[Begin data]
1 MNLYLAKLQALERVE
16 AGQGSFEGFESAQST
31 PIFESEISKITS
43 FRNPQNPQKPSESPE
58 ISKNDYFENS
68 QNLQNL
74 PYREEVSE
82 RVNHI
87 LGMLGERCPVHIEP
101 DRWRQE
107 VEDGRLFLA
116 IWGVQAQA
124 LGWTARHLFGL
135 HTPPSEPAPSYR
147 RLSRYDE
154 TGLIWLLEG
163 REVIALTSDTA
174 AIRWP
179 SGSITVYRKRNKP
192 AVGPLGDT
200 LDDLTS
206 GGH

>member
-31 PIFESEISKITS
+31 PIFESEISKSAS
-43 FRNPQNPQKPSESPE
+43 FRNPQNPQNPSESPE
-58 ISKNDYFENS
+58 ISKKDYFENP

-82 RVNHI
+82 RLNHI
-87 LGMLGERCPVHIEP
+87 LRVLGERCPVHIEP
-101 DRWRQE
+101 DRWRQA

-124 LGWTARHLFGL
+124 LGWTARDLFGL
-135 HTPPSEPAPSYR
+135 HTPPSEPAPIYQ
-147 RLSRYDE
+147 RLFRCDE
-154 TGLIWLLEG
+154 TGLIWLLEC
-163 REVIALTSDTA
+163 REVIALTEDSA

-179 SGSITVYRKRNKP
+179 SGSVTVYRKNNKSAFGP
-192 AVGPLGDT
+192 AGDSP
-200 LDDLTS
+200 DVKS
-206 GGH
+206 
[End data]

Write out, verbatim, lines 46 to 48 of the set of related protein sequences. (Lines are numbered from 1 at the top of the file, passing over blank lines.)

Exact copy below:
-179 SGSITVYRKRNKP
+179 SGSVTVYRKNNKSAFGP
-192 AVGPLGDT